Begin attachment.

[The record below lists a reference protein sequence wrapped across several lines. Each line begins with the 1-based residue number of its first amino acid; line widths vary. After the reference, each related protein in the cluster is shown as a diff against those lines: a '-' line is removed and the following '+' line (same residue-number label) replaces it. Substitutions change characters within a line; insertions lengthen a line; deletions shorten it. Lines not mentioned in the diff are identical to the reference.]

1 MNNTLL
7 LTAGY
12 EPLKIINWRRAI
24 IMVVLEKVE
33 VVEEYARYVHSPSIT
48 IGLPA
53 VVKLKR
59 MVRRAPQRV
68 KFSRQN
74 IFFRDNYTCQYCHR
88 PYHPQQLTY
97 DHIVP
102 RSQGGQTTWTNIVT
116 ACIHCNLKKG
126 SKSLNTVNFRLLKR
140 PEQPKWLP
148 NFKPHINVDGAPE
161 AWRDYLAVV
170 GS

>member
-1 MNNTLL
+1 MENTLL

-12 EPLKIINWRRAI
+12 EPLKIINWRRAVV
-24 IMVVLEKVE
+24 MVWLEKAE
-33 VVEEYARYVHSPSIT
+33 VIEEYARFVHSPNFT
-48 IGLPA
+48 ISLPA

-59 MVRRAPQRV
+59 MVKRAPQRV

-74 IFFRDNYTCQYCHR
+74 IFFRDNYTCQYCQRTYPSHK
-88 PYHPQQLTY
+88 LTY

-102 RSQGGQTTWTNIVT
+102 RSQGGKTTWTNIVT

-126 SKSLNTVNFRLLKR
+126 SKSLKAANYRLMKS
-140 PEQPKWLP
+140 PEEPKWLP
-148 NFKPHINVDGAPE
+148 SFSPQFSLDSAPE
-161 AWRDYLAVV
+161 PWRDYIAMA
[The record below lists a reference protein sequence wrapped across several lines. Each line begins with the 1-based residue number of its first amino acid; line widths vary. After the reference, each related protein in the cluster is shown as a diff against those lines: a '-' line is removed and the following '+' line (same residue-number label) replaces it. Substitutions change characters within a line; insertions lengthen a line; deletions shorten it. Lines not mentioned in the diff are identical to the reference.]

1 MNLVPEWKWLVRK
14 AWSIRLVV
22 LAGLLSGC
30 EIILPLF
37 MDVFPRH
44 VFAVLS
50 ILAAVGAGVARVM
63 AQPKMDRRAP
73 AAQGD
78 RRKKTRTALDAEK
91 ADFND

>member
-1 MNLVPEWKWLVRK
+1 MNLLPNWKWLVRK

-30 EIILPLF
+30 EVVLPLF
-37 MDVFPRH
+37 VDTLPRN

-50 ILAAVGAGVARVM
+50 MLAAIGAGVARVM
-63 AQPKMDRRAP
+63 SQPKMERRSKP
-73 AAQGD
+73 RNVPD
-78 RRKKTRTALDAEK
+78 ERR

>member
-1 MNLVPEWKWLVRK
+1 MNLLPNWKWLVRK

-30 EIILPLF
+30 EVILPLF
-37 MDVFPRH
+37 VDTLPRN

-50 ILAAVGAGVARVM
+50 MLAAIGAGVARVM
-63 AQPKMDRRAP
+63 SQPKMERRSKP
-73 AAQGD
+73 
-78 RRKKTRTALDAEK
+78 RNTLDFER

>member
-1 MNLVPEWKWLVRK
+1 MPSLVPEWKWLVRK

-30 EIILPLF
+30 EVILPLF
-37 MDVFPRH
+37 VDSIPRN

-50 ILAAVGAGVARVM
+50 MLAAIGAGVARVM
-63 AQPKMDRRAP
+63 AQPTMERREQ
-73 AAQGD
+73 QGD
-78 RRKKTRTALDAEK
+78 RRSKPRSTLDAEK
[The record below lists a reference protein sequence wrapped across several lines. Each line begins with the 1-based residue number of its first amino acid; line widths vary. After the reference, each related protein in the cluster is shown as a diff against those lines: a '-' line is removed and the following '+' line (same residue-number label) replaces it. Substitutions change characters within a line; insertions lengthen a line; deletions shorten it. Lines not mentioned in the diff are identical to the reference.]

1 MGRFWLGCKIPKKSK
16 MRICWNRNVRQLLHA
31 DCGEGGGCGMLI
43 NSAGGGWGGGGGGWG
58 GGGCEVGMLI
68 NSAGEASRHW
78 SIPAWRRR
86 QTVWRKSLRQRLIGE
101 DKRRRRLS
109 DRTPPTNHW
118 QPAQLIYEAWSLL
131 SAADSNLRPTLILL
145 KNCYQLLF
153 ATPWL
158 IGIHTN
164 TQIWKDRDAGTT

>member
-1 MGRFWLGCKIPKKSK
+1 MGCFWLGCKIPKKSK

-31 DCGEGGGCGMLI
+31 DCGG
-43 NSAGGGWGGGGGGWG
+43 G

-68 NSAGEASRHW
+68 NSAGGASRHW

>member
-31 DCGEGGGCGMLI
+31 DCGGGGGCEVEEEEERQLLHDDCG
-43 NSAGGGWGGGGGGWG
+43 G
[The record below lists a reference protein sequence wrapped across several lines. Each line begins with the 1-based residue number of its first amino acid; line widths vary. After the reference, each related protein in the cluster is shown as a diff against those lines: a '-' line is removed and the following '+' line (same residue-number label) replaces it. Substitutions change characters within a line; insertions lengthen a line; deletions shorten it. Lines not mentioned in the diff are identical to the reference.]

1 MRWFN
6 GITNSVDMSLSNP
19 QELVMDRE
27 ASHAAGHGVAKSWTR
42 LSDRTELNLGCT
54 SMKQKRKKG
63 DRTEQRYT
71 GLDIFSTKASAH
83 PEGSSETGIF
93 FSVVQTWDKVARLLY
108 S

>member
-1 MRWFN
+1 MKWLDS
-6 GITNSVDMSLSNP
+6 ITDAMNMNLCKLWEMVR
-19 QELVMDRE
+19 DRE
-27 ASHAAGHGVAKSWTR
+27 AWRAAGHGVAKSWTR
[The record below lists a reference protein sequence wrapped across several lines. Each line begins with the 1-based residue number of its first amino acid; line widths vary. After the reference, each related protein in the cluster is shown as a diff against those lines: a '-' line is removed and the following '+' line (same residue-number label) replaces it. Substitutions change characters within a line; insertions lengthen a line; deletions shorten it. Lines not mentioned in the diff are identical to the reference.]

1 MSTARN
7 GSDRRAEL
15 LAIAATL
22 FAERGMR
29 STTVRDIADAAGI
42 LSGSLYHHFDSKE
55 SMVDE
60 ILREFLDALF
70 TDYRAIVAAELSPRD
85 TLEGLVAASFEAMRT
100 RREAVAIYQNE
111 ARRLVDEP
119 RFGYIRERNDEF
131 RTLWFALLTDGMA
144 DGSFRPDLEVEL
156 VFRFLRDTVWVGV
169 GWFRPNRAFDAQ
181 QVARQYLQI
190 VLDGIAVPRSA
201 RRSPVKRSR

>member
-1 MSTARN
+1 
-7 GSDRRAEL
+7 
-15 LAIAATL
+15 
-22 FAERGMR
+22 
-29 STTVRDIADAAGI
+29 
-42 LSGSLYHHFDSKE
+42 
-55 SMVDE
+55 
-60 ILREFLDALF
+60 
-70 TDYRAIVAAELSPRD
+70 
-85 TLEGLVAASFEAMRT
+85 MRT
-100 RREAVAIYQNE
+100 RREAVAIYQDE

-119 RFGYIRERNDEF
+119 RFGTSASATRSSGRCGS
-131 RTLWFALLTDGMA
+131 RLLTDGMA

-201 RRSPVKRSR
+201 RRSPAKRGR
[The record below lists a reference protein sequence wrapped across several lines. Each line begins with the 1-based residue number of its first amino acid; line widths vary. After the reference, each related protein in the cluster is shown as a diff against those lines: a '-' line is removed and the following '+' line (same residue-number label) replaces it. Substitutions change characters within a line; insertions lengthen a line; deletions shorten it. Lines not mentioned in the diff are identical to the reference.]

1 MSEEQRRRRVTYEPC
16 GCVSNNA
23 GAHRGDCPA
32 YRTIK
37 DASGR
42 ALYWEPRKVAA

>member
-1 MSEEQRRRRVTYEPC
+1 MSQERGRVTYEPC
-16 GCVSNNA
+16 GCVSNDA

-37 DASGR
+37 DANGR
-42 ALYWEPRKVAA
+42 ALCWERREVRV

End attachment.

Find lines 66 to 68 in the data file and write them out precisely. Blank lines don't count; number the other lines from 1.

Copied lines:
+37 VDTLPRN

-50 ILAAVGAGVARVM
+50 MLAAIGAGVARVM